Every once in a blue moon I’ll pull over when I spot a yard sale that has visible books and or movies. Last Sunday was a slow morning, which afforded me ample browsing time as I crept past a yard sale not a mile from my own home. I was not arrested, as my van <i>does</i> have windows, and I spotted a healthy pile of what looked to be magazines. Stopping was mandatory.
I’m an odd ball, and I enjoy collecting old issues of Scream and Fango, and figured it was worth the time of sorting through that load of faded print.
I didn’t find a single copy of Scream. I didn’t find a single copy of Fango. I did find a lot of illustrated western magazines from the 60s… and a gem I couldn’t have predicted in this lifetime.
As it turns out, whoever was into reading those old western books also had an affinity for one burned fellow we often refer to as Freddy. And in that pile of chaos were eight – yes, eight – A Nightmare on Elm Street comics – two of which were magazine sized, black and white books. These weren’t Avatar releases; these weren’t WildStorm releases. These were the first two Nightmare books to be published by Marvel (WTF!?) back in 1989, and the first six comics to be released by Innovation, in 1991.
I paid five bucks for those eight books, and I went home feeling like I’d done the time warp again (minus the great Dr. Frank-N-Furter) and returned to my youthful days. Seriously, the grin on my face far surpassed shit-eating, and if I’d had any part in shit-eating prior to picking up those books, I’d long forgotten once that crisp five passed from my shaking hands to the wrinkled and time worn digits of a man who’d just made my week. Hell, maybe my month.
Finding Marvel’s original Nightmare run in decent shape isn’t an easy feat. And if you take to ebay (which is always a risk) figures range from $10 to $60 for the first magazine, and $43 to $60 for the second magazine. Looking at those numbers I’ll confess, I kind of feel as though I stole from that old man – whether he gave a hoot or not.
The numbers for the Innovation books aren’t all too different. You can find an issue or so for six or seven bucks, but if you’re hoping to get your hands on all six comics, you’re looking at $100-plus price tags.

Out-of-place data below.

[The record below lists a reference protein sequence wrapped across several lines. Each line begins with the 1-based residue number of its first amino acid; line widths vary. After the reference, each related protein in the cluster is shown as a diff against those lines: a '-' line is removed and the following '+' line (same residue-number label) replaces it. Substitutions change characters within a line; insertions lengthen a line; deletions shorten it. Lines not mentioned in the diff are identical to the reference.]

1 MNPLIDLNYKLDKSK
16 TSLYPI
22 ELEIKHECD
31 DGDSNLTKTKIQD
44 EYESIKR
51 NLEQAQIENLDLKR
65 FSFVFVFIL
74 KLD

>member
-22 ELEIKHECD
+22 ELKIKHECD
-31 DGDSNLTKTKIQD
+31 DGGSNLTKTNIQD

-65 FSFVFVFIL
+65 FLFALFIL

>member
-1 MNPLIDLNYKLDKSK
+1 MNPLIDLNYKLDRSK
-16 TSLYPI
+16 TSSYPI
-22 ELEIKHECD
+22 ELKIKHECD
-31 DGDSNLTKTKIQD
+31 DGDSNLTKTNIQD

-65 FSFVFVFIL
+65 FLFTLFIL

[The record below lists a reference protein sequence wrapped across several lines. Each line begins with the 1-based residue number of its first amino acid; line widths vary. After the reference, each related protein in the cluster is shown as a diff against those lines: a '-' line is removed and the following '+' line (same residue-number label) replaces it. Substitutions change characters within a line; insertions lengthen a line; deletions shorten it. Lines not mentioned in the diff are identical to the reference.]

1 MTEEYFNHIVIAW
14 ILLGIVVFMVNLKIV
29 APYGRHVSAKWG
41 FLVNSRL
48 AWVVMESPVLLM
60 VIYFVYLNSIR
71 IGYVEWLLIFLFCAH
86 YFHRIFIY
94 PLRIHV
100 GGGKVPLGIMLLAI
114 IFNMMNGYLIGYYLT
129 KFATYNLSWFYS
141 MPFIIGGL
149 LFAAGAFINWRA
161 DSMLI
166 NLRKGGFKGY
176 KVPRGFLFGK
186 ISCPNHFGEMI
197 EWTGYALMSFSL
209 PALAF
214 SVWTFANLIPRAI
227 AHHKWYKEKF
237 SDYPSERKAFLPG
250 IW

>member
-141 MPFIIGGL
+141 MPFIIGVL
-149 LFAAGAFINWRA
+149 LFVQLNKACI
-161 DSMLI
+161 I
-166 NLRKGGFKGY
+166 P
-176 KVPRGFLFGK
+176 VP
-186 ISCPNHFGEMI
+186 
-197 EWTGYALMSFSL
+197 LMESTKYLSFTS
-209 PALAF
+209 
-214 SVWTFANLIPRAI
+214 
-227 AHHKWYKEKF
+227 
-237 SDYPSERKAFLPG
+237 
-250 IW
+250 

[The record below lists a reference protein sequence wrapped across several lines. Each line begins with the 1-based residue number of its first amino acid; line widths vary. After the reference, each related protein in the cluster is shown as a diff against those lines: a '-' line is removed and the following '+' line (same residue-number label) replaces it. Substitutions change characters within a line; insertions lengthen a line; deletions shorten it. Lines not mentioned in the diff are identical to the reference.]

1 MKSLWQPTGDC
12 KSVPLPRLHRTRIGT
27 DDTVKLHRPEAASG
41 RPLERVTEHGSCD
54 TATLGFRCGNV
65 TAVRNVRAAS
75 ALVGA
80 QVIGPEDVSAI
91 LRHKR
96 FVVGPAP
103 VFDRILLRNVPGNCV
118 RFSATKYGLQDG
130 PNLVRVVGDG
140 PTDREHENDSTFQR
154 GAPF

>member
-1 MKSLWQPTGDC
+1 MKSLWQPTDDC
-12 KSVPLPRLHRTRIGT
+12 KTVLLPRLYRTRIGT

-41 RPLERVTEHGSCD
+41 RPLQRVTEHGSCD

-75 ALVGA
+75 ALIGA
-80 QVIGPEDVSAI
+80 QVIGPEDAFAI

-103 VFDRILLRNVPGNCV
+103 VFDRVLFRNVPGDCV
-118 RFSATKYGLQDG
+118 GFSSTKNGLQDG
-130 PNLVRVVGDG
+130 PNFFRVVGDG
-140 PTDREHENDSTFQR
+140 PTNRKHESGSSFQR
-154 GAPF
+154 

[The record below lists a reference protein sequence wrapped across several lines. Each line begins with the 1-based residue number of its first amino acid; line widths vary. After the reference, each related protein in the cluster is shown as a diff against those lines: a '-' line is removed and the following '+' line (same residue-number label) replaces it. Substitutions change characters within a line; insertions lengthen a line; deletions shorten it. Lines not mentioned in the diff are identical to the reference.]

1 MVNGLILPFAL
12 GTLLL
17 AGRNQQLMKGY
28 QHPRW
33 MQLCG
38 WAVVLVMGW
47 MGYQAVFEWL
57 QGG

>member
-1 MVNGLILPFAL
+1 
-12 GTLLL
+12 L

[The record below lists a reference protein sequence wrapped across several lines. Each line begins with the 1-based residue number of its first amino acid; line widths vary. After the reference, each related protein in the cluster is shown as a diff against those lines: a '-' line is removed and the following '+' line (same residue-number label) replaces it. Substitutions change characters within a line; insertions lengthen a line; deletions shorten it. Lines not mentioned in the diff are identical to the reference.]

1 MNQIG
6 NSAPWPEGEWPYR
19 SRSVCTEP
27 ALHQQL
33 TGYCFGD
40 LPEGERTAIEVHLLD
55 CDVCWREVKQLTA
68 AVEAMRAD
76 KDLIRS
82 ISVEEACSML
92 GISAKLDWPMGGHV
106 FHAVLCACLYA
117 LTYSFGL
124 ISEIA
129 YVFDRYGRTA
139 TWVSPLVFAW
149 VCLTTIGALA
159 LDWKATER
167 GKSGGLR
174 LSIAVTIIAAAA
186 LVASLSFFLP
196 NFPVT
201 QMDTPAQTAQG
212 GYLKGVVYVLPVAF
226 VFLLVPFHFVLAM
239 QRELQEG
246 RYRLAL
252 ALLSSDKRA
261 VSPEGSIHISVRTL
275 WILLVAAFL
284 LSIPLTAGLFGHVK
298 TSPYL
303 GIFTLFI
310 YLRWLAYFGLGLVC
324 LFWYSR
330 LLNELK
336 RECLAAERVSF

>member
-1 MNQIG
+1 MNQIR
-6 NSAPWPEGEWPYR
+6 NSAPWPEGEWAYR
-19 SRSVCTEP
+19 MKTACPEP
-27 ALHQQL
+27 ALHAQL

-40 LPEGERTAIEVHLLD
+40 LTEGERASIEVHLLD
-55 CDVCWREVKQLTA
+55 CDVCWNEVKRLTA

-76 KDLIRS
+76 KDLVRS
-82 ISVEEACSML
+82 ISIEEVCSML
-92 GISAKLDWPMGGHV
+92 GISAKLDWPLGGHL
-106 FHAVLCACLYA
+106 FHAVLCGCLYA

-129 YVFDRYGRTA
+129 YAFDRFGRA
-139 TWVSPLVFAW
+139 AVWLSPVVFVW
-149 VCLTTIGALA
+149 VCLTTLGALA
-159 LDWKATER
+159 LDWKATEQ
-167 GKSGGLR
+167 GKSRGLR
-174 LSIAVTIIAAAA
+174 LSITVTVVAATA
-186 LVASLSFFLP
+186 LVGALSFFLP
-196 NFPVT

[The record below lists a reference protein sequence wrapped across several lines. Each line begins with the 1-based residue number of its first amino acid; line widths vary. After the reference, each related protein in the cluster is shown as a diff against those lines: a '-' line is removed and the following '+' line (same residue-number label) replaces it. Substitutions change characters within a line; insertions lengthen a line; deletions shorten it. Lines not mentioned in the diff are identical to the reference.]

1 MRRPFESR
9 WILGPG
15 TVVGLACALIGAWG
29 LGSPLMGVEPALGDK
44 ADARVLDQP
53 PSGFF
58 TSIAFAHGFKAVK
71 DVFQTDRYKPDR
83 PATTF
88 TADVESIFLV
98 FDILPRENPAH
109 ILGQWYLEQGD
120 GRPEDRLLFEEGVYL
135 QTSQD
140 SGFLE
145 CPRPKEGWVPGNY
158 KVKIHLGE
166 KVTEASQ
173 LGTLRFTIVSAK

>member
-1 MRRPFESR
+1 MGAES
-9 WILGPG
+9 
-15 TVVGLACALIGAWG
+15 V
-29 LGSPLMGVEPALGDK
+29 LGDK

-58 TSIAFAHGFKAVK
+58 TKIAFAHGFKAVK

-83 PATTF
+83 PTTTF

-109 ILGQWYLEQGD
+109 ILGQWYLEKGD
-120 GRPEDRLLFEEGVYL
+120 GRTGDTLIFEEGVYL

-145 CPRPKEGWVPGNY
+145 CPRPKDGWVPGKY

Again, I got all of this magic for five bucks. And now I’m going to share with you the contents of these books, providing something of a walkthrough of the stories. I’ll include some still images from each and every book and, well, ultimately, I’m just going to spend a few hours basking in the warmth of nostalgia.
Freddy Krueger’s A Nightmare on Elm Street #1
Steve Gerber writes the inaugural issue of this brief two-mag run, while Rich Buckler and Tony DeZuniga provide the illustrations. The opening story is titled “Dream Stalker” (split into two parts, the first of which is illustrated by the aforementioned Rich Buckler, while the second part is illustrated by Tony DeZuniga) and the story opens with an obvious nod to Wes Craven’s original film, as we see the lifeless, torn to shreds body of Allison (in the film this gruesome fate befalls Tina) lying on a bed when law enforcement and paramedics arrive.
As is customary those closest to her are being interrogated first, the suspicion spotlight shining directly on Allison’s parents. It doesn’t look like the law is making any advances, and before we know it the police receive a message that indicates Allison’s state is so dire that she isn’t likely to survive. From the police headquarters to the hospital, the entire lot takes flight.
We cut to the introduction of Juliann, who’s in New York, but headed back to her hometown, Springwood, Ohio for a new gig. You don’t need to be an official genius to know that this is bad news, but the gut instinct says Juliann is our story’s heroic final girl, so it should be interesting to see how this one pans out.
Speaking of Juliann, we soon learns that at some point she lost consciousness, and she’s now trapped in a nightmare that begins tame enough, but quickly escalates. It’s a dark dream to have, flames dancing, threatening to swallow Juliann whole, when abruptly she wakes to find that she’s in her apartment, a cigarette’s cherry slowly setting her sofa to flames.